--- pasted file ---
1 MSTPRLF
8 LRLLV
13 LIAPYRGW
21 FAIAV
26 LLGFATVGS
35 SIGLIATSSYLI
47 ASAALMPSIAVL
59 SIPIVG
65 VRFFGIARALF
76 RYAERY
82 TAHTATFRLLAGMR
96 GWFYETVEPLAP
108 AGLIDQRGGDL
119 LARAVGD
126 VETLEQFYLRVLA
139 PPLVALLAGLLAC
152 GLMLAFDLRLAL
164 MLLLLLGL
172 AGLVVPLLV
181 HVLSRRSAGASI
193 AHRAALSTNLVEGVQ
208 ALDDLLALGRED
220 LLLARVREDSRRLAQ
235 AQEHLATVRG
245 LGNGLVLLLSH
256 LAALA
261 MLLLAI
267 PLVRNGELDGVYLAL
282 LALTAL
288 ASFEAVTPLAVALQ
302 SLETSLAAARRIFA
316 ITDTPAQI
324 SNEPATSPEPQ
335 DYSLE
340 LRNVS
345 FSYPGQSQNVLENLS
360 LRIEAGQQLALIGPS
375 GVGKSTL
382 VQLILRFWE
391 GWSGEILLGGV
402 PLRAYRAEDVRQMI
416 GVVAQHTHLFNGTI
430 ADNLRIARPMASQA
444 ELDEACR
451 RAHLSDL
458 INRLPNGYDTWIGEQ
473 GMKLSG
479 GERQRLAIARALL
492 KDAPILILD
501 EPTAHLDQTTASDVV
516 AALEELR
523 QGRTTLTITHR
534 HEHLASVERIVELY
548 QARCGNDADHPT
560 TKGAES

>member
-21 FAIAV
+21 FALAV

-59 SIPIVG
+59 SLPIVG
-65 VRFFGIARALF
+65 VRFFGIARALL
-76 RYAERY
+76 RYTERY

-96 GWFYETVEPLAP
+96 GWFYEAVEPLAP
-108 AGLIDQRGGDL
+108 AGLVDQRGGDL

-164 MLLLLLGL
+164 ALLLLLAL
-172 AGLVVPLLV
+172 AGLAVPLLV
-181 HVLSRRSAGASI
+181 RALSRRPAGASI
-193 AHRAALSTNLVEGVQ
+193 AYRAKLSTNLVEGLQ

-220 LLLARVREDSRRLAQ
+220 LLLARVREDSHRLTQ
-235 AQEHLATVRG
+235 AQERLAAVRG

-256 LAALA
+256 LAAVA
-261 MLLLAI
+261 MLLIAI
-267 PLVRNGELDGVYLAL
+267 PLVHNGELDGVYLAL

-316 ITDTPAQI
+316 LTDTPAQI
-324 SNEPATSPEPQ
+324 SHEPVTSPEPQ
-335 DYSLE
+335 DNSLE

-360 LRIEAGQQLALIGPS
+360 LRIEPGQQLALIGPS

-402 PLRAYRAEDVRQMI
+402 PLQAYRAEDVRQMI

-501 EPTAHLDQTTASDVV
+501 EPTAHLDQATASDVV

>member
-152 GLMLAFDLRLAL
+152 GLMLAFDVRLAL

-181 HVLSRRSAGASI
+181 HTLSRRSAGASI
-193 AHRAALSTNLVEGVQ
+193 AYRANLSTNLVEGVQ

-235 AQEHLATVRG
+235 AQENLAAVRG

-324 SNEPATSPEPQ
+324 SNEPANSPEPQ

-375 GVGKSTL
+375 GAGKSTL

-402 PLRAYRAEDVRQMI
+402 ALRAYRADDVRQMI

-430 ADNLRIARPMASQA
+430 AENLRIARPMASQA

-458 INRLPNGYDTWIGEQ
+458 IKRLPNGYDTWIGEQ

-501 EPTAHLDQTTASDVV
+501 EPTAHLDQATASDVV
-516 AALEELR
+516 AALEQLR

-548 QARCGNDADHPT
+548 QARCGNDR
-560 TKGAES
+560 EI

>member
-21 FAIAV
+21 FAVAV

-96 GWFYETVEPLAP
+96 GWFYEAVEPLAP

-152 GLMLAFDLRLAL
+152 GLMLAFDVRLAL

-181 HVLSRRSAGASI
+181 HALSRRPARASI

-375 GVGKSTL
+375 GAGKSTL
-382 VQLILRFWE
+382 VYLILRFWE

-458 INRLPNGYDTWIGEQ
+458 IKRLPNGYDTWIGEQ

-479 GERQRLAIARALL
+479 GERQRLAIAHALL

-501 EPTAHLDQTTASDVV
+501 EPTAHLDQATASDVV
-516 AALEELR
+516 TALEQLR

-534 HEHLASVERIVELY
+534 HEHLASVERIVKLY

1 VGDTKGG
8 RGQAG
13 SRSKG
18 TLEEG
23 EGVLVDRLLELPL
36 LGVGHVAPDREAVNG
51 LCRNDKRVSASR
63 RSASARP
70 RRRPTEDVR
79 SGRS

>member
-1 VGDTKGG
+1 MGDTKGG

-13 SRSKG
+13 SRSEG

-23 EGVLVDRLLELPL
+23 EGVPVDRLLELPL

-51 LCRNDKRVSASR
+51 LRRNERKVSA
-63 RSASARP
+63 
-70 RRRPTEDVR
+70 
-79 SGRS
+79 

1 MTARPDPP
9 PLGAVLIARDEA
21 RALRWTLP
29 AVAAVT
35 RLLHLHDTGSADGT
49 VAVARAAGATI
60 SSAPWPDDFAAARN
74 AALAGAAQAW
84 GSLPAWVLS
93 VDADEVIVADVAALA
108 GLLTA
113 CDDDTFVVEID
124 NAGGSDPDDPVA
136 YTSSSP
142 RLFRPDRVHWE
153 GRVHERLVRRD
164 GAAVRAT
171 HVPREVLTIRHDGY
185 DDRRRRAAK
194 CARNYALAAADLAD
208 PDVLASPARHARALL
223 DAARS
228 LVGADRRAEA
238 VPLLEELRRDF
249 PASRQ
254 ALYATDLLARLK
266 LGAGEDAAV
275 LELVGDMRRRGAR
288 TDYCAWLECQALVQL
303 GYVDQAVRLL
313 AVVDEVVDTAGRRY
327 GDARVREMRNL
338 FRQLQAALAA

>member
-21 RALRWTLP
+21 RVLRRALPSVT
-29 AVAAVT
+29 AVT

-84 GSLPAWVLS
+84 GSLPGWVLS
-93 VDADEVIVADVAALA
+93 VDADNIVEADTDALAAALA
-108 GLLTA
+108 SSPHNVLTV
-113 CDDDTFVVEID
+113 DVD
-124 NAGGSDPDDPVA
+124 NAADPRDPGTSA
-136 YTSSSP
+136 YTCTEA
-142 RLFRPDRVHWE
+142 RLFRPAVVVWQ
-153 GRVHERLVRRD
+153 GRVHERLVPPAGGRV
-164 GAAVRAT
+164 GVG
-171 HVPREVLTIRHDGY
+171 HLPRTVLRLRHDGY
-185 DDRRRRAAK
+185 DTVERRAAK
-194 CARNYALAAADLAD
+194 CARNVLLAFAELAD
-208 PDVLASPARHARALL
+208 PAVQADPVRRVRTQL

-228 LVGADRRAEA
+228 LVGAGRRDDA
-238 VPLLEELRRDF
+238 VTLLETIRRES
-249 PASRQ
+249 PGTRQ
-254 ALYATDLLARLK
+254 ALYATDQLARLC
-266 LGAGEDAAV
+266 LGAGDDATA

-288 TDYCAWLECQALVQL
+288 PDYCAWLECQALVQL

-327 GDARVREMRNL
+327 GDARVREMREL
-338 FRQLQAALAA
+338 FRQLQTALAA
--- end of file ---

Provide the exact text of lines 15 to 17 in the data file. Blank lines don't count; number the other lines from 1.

126 VETLEQFYLRVLA
139 PPLVALLAGLLAC
152 GLMLAFDLRLAL